As a brand strategist, one of my pet peeves at the moment is the use of the words brand and branding interchangeably. This is not so much about accidental confusion by people who don’t know the difference. It’s more when I see it confused in materials from marketing professionals who sell branding, but call it brand. (I don’t know why they do this. Perhaps they don’t know the difference between brand and branding either).
So what’s the difference between branding and brand?
Your brand is who you are, what you stand for and how you deliver it. So this includes your purpose, your personality, your values and your vision.
Your branding is the physical and tangible expression of your brand (if it’s done right) – for example, your logo, your colours, your fonts – and the physical materials that carry your logo. Even your business name is branding – it’s an expression rather the definition of who you are.
So why is it dangerous if people confuse branding and brand (especially when professionals do it)?
It’s simple. Defining your brand is an essential first step for any business. By thinking about who you are, what you’re in the world to do and how you do it differently, it will help you stand out and attract the people you want to attract. And that will drive and shape your strategy – what you want to achieve and how you get there.
But often businesses have to make decisions on the branding first. They need to decide on logos, colours, naming before they’ve defined or even thought about the brand that sits behind it. It’s easily done – the branding is the tangible stuff needed before you can start promoting your business or building websites so it’s no wonder people are keen to get going. And no judgement here (I promise). This has been the case for several of my clients – mostly out of necessity and speed of growth (and something I can help fix and resolve). So this is not the main issue.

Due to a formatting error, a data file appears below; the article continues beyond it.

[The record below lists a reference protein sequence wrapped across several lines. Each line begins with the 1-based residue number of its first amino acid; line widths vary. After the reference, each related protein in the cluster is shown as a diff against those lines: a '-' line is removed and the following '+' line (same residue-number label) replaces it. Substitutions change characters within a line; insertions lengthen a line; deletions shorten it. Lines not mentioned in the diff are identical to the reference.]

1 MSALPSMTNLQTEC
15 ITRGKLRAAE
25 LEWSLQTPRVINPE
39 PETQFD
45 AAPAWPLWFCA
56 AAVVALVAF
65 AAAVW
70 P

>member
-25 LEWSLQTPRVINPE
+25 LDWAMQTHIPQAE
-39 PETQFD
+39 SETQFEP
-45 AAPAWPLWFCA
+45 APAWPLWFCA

The issue with your branding
If you only ever focus on your branding, and never define your brand, there is nothing to govern how or why you do things as a business. This means you can inadvertently base some big decisions about your marketing or even your business purely on subjective opinion or tactical need. And without clarity on your brand, your branding will likely not be fit for your long term objectives. So you may find it more of a struggle to apply your corporate identity on a day to day basis. Or you might need to rebrand in order to express and encompass what you actually do.
For example, I might love the look of vintage logo design and my favourite colour may be magenta but these may not be the right choices for my management consultancy. (Although it could be awesome for the right brand).
The solution : define your brand
If you start by defining who you are, what you stand for and why you exist, it’s much more likely that you’ll be able to translate this into a strong, distinctive and enduring look and feel for your business – one that helps your target clients and customers understand what you do best and why it will help them
Not to say that branding isn’t vital – it is an essential component of creating your physical offer. Your branding is how people will recognise your business, how they will experience your personality. It’s what makes people stand up and take notice and how you stand out. And ultimately it’s what people will see and touch every time they interact with you. Branding is key. It is brilliant and exciting to develop as you’re building or redefining your business. It’s just not where you start. And developing your branding is definitely not the same as defining and building a brand.
So if you’re ever in doubt about what you need or what you’re getting, remember :
BRANDING = what you look like
BRAND = who you are
What do you think? Do you know the difference between brand and branding? Does it even matter? Let me know what you think in the comments below.